You know the feeling. Sometimes, you find yourself so in love with somebody that you just can’t help but show it everywhere you go, whether it be on the curbside, at the water fountain or on priceless cultural relics.
A netizen broke the news last week that a couple had carved their names surrounded by a heart on the face of a Qing Dynasty era copper urn displayed inside the Forbidden City that is more than 300 years old.
An employee at the Palace Museum said that they will consider reporting the act of vandalism to the police, but admits that they have people etching characters onto cultural antiques every year. If the vandals are caught they could face a 200 yuan fine, according to NetEase.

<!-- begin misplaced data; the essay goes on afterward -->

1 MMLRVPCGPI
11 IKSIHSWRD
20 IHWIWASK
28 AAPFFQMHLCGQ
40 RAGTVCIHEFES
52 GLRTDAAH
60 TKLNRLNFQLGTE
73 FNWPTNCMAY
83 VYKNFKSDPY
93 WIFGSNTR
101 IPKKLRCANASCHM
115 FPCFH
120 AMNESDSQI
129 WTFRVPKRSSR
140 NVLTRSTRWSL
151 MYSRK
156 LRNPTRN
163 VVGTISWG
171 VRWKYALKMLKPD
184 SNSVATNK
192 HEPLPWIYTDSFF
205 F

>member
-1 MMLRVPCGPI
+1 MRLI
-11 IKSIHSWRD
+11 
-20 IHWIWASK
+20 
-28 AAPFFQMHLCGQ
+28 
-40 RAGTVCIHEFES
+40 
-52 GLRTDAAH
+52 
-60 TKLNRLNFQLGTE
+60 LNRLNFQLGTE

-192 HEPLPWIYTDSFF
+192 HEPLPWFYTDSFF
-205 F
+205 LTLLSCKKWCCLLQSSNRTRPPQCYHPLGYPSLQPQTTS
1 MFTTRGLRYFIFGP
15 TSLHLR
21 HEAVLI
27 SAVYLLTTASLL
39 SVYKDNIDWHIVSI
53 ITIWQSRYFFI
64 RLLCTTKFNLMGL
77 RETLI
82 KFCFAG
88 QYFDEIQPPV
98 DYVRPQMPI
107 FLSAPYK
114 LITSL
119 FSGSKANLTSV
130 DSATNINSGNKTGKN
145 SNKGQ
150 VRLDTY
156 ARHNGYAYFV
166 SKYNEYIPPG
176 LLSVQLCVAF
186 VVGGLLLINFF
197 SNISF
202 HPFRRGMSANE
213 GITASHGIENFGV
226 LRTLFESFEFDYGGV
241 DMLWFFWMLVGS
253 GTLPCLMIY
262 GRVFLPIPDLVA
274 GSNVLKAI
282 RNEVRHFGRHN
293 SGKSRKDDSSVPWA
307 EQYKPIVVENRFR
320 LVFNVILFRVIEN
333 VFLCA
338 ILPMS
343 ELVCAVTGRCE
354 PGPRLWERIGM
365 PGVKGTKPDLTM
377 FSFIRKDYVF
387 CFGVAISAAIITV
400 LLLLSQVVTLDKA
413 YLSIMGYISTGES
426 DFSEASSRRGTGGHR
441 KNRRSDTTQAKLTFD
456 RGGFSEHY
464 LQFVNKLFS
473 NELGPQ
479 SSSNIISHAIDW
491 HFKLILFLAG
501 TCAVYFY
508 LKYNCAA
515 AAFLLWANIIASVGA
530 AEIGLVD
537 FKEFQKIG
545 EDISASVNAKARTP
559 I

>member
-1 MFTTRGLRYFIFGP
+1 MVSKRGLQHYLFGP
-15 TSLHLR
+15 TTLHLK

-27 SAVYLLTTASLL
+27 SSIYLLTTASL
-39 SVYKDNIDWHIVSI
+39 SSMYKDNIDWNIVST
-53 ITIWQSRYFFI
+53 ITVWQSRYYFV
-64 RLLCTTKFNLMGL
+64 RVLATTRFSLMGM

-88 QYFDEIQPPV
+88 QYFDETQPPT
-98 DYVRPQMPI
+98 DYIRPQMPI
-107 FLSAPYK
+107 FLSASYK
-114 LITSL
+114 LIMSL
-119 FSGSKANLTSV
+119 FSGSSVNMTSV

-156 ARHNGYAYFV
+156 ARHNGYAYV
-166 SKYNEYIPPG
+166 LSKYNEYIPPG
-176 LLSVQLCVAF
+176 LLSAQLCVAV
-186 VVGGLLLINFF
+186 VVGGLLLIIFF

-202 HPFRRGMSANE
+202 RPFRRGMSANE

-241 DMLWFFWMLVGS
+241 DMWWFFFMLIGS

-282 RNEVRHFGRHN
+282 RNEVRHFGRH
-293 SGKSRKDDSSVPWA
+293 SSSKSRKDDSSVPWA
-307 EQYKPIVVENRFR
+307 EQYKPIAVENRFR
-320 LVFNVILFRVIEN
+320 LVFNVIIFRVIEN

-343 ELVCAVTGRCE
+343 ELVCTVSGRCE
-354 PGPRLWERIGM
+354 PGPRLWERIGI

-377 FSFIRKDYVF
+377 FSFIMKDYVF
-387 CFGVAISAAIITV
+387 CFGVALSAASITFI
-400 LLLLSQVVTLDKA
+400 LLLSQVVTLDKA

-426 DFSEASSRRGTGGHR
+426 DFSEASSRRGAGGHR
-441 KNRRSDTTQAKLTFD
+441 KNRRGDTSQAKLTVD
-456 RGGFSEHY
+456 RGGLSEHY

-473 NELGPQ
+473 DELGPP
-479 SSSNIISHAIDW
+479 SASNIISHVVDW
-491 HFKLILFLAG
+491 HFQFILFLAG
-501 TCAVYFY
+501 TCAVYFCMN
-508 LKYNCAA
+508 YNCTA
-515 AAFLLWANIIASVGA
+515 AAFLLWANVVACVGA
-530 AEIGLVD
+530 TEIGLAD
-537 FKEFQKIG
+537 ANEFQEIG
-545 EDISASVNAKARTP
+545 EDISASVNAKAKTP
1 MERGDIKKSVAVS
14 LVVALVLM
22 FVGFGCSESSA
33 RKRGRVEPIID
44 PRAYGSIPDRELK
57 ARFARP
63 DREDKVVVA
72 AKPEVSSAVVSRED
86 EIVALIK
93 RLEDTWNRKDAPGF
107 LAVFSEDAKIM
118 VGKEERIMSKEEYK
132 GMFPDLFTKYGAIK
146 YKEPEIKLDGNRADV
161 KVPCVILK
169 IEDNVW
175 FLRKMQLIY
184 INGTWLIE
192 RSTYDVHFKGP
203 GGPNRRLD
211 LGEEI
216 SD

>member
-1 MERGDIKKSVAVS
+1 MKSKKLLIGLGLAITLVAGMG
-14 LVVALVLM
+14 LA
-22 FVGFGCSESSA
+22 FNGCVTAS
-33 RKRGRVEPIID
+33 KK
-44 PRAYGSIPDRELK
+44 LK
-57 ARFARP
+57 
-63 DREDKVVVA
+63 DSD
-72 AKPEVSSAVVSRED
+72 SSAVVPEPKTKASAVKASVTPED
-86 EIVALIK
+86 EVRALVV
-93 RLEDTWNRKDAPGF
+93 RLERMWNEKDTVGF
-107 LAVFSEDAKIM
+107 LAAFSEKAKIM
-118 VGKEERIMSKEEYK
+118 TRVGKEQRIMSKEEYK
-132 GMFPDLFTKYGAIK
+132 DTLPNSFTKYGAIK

It’s been a rough year for the Forbidden City, most notably because of a nude photo shoot featuring a panty-less woman straddling the head of an ancient marble dragon that caused a bit of a stir back in June.
After that embarrassing incident, the Forbidden City worked to complete installation of an “all-seeing eye monitor system” comprised of 2,100 sets of cameras covering every corner of the grounds. The Palace Museum also launched a temporary initiative to cap the number of daily visitors at a more manageable 80,000. So, you’d think that catching those crazy kids would be snap.
However, for a more permanent solution, perhaps the Palace Museum should look to this bamboo forest in Sichuan, which has set aside a special bamboo grove for tourists to vandalize with their messages of love until their hearts are content or to this high-tech tourist site in Wuhan that went with vandal-friendly touchscreens.
“Ding Jinhao was here”
[Images via NetEase]